A major investor in Gaikai, the cloud gaming service bought by Sony for $380m last week, has said the console maker could do something revolutionary with its acquisition that would transcend its hardware business.
“I think [Gaikai] will really show its true promise in the hands of Sony,” Mitch Lasky, general partner at the Benchmark Capital VC firm (pictured left), told the GamesBeat 2012 conference in San Francisco on Wednesday. “My hope is that we are going to see ‘PlayStation as a Service’,” he said.
Benchmark invested in Gaikai in 2009. Its service is being embedded in smart TVs and has the ability to stream console-quality games from remote servers, negating the need for a disc-based console. Its main competitor is OnLive, which remains independent.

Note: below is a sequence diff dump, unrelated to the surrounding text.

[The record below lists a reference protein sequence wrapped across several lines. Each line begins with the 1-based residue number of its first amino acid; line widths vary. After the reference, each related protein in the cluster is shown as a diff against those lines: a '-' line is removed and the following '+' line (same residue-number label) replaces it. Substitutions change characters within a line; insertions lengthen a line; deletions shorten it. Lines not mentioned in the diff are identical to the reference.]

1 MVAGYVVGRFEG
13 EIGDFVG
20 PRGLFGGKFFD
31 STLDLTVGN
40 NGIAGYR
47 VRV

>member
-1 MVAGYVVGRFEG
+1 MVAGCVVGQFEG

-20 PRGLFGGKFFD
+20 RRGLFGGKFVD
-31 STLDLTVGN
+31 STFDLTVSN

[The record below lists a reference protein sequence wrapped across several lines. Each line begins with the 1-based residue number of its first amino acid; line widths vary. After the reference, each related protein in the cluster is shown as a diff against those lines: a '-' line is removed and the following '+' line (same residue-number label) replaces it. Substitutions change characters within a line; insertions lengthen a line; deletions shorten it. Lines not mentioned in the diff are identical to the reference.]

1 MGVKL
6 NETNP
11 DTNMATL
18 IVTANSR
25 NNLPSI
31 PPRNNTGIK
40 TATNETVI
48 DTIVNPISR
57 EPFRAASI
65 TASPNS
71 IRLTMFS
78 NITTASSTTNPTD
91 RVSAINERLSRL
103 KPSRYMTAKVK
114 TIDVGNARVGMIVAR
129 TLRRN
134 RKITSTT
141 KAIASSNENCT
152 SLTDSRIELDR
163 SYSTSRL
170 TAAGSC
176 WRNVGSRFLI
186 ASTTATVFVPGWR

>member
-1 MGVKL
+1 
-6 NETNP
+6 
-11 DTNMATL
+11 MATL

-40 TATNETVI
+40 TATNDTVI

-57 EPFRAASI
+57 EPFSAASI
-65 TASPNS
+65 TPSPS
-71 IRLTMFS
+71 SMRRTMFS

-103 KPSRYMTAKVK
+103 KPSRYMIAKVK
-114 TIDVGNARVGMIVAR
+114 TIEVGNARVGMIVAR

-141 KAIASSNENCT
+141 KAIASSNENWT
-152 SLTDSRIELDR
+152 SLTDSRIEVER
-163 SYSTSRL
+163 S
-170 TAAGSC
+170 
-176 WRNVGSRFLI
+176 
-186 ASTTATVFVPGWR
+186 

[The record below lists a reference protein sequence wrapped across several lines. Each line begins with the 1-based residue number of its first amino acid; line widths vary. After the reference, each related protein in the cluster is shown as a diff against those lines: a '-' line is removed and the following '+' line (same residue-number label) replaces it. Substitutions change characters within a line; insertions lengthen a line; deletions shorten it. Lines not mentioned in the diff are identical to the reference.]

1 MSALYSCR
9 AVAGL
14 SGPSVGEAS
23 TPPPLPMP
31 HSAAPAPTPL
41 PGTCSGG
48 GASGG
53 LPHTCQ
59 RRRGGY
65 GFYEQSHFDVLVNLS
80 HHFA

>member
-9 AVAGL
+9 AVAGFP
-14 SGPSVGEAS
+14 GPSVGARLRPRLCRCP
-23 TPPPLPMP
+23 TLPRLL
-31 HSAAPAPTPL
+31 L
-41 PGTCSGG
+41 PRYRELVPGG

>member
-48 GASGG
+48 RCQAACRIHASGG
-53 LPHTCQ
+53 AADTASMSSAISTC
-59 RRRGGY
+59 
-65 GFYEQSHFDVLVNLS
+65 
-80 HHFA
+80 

Sony has yet to reveal its plans for Gaikai, but Mr Lasky suggested it could allow Sony to go beyond the limitations of selling console hardware.
“That would be truly revolutionary, that would really push the boundaries and put a lot of pressure on their competitors,” he said.
“It means PlayStation stops being a physical piece of plastic and it starts to be a platform, where there’s a community and a catalogue of games that transcends that physical hardware and lives essentially in the cloud,” he said.
“I think Microsoft has headed in that direction [with Xbox Live] – its aspirations for Live are very similar in going beyond a dedicated Xbox community and becoming more ubiquitous.”
Both Microsoft and Sony have extended the life of their current consoles, leading to debate about whether a next generation would be necessary as more devices become capable of delivering console-quality gaming. But they are both rumoured to be still planning new console launches next year.